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Till att the last I fell sore sicke,
Yea, sicke soe sore that I must dye;
I sent to her a ring of golde

By which shee knewe me presentlye.
Then shee repairing to the cave,
Before that I gave up the ghost,
Herself closd up my dying eyes;

My Phelis faire, whom I lovd most.
Thus dreadful death did me arrest,

To bring my corpes unto the grave,
And like a palmer dyed I,

Wherby I sought my soule to save.
My body that endured this toyle,

Though now it be consumed to mold,
My statue, faire engraven in stone,
In Warwicke still you may behold.

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II.

Guy and Amarant.

The Editor found this poem in his ancient folio manuscript among the old ballads; he was desirous, therefore, that it should still accompany them; and as it is not altogether devoid of merit, its insertion here will be pardoned.

Although this piece seems not imperfect, there is reason to believe that it is only a part of a much larger poem, which contained the whole nistory of Sir Guy: for, upon comparing it with the common storybook, 12mo, we find the latter to be nothing more than this poem reduced to prose: which is only effected by now and then altering the rhyme, and throwing out some few of the poetical ornaments. The disguise is so slight, that it is an easy matter to pick complete stanzas in any page of that book.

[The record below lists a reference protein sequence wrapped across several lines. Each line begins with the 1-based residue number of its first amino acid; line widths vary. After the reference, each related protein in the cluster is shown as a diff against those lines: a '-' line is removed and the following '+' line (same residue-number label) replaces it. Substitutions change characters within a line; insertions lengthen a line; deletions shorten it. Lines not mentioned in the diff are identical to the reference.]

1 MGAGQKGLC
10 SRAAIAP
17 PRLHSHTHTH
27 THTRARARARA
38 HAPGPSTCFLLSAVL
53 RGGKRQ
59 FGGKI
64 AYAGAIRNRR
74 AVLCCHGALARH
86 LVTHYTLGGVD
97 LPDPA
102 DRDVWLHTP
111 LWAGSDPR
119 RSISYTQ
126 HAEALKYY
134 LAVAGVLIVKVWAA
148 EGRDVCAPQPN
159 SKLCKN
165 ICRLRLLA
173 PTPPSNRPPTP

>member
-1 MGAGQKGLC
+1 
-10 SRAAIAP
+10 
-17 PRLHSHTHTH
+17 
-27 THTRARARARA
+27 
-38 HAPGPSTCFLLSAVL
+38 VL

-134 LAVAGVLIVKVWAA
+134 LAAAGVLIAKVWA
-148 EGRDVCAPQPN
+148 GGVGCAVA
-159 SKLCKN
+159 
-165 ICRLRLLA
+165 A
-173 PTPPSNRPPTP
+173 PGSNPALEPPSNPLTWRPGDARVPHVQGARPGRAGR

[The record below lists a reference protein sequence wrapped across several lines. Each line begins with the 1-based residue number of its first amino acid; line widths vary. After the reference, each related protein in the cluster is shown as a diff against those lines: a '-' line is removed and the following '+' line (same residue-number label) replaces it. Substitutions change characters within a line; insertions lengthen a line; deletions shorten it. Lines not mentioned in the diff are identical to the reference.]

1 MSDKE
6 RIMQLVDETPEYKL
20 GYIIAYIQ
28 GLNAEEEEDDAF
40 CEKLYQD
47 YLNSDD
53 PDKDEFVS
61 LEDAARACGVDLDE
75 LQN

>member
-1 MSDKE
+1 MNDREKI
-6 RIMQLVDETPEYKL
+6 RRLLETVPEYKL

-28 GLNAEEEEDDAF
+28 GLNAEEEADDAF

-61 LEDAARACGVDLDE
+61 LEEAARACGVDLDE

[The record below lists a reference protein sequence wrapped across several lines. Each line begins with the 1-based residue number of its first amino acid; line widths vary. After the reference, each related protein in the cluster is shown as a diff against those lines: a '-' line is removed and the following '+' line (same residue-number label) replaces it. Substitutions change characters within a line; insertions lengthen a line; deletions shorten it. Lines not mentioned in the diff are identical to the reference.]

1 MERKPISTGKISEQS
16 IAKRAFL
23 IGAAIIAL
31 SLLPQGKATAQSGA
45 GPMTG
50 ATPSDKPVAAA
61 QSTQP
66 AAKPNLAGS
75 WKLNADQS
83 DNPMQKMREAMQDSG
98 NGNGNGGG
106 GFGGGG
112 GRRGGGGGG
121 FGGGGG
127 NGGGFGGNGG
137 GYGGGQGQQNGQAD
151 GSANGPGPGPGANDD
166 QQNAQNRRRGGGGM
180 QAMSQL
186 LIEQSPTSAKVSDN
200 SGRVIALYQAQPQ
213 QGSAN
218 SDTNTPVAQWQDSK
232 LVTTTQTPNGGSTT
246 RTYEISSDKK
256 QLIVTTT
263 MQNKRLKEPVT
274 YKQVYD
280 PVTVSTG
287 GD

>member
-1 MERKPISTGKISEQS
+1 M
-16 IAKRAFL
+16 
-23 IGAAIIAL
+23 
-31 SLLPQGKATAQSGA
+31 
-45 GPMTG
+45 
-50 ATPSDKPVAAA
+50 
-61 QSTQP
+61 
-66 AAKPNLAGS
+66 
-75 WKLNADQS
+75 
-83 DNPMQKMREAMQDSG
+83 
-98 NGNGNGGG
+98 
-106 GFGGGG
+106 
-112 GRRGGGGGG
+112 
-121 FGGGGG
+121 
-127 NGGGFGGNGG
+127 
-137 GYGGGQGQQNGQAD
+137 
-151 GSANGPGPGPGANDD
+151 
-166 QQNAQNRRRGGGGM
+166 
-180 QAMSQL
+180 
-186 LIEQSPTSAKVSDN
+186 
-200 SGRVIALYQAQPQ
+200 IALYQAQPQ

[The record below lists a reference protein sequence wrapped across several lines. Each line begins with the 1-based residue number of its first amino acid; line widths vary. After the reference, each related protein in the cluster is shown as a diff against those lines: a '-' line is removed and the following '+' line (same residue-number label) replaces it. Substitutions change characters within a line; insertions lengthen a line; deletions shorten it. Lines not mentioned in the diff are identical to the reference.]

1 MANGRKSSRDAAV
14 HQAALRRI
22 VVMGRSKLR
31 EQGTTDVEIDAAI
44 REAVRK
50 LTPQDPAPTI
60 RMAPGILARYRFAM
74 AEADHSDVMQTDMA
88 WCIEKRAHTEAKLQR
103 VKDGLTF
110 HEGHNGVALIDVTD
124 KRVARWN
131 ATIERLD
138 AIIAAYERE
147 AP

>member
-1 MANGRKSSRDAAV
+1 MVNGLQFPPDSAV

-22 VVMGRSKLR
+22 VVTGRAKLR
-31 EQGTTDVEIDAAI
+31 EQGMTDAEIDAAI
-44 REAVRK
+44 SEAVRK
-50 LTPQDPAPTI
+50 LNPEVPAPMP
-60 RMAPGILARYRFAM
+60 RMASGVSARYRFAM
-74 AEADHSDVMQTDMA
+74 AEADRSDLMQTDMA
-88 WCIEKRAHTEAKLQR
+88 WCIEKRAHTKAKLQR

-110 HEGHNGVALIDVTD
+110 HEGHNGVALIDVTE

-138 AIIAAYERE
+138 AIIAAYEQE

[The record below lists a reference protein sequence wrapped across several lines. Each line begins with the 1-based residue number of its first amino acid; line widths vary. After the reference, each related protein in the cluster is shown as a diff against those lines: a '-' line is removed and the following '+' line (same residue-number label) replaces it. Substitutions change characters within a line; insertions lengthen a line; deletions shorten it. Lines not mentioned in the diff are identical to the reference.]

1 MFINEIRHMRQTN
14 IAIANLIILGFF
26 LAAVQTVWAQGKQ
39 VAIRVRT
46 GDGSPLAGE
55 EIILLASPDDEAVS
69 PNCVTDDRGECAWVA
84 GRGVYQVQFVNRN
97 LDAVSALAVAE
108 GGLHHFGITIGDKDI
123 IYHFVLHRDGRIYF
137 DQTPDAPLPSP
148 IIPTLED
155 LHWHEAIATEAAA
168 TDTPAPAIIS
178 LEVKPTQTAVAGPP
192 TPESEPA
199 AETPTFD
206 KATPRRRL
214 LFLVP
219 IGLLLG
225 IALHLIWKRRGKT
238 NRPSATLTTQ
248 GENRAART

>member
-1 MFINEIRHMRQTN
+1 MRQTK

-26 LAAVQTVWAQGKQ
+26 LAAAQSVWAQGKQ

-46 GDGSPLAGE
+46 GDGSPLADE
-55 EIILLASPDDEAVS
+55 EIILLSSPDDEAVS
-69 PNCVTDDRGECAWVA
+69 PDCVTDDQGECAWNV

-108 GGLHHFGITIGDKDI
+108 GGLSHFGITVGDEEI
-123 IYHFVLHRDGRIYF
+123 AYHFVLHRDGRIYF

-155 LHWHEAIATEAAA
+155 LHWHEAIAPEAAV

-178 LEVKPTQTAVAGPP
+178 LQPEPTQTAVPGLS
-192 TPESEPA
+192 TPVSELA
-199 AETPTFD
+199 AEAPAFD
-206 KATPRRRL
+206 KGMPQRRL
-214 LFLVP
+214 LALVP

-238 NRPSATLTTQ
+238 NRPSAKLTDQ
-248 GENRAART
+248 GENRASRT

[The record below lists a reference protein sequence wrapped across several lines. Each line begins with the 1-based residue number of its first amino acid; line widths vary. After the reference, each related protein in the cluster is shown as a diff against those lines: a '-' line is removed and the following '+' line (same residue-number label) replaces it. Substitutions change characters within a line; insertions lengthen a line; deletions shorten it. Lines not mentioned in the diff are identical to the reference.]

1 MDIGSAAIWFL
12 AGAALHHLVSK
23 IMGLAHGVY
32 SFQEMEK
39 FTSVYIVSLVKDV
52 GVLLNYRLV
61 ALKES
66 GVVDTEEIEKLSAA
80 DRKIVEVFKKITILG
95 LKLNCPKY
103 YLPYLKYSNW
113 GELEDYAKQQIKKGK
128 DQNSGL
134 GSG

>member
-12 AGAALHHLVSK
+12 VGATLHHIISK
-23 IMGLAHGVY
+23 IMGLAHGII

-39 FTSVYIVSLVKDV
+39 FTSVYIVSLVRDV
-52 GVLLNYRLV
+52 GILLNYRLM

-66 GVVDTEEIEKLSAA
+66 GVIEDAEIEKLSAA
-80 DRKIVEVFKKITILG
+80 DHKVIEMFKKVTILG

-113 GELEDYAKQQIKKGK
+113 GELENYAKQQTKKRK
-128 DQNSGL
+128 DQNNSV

The author of this poem has shown some invention. Though he took the subject from the old romance quoted before, he has adorned it afresh, and made the story entirely his own.

GUY journeyes towards that sanctifyed ground
Whereas the Jewes fayre citye sometime stood,
Wherin our Saviours sacred head was crownd,
And where for sinfull man he shed his blood.

To see the sepulcher was his intent,
The tombe that Joseph unto Jesus lent.
With tedious miles he tyred his wearye feet,
And passed desart places full of danger;
At last with a most woefull wight1 did meet,
A man that unto sorrow was noe stranger,
For he had fifteen sonnes made captives all
To slavish bondage, in extremest thrall.
A gyant called Amarant detaind them,

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Whom noe man durst encounter for his strength, Who, in a castle which he held, had chaind them.

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Guy questions where, and understands at length

The place not farr.-"Lend me thy sword," quoth hee;

"Ile lend my manhood all thy sonnes to free."

With that he goes and lays upon the dore

Like one that sayes, I must and will come in.

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The gyant never was soe rowz'd before,

For noe such knocking at his gate had bin; Soe takes his keyes and clubb, and cometh out, Staring with ireful countenance about.

"Sirra," quoth hee, "what busines hast thou heere? Art come to feast the crowes about my walls?

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Didst never heare noe ransome can him cleere

That in the compasse of my furye falls?

For making me to take a porters paines,

With this same clubb I will dash out thy braines." "Gyant," quoth Guy, "y'are quarrelsome, I see;